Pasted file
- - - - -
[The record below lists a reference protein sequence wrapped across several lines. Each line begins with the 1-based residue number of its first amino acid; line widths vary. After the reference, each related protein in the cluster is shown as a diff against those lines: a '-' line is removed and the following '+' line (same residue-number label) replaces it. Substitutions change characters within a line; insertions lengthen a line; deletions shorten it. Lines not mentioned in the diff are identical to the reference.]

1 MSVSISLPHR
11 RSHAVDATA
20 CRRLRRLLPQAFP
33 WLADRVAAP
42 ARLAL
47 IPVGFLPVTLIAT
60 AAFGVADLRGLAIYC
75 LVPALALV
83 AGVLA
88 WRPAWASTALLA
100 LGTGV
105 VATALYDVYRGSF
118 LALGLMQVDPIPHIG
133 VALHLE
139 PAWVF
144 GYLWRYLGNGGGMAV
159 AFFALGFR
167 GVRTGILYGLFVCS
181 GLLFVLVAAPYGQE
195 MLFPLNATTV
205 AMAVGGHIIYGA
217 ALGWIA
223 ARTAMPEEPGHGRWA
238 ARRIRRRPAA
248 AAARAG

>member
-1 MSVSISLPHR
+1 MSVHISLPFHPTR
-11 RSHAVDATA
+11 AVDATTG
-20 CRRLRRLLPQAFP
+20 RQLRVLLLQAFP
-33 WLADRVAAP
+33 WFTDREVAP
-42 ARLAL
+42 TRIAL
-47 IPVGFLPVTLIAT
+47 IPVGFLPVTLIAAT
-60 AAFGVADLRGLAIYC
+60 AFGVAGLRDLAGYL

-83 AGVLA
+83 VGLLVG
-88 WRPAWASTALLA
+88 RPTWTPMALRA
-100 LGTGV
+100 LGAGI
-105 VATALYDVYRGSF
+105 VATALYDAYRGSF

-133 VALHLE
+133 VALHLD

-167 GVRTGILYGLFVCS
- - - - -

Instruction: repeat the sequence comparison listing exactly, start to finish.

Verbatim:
[The record below lists a reference protein sequence wrapped across several lines. Each line begins with the 1-based residue number of its first amino acid; line widths vary. After the reference, each related protein in the cluster is shown as a diff against those lines: a '-' line is removed and the following '+' line (same residue-number label) replaces it. Substitutions change characters within a line; insertions lengthen a line; deletions shorten it. Lines not mentioned in the diff are identical to the reference.]

1 MSVSISLPHR
11 RSHAVDATA
20 CRRLRRLLPQAFP
33 WLADRVAAP
42 ARLAL
47 IPVGFLPVTLIAT
60 AAFGVADLRGLAIYC
75 LVPALALV
83 AGVLA
88 WRPAWASTALLA
100 LGTGV
105 VATALYDVYRGSF
118 LALGLMQVDPIPHIG
133 VALHLE
139 PAWVF
144 GYLWRYLGNGGGMAV
159 AFFALGFR
167 GVRTGILYGLFVCS
181 GLLFVLVAAPYGQE
195 MLFPLNATTV
205 AMAVGGHIIYGA
217 ALGWIA
223 ARTAMPEEPGHGRWA
238 ARRIRRRPAA
248 AAARAG

>member
-1 MSVSISLPHR
+1 MSVHISLPFHPTR
-11 RSHAVDATA
+11 AVDATTG
-20 CRRLRRLLPQAFP
+20 RQLRVLLLQAFP
-33 WLADRVAAP
+33 WFTDREVAP
-42 ARLAL
+42 TRIAL
-47 IPVGFLPVTLIAT
+47 IPVGFLPVTLIAAT
-60 AAFGVADLRGLAIYC
+60 AFGVAGLRDLAGYL

-83 AGVLA
+83 VGLLVG
-88 WRPAWASTALLA
+88 RPTWTPMALRA
-100 LGTGV
+100 LGAGI
-105 VATALYDVYRGSF
+105 VATALYDAYRGSF

-133 VALHLE
+133 VALHLD

-167 GVRTGILYGLFVCS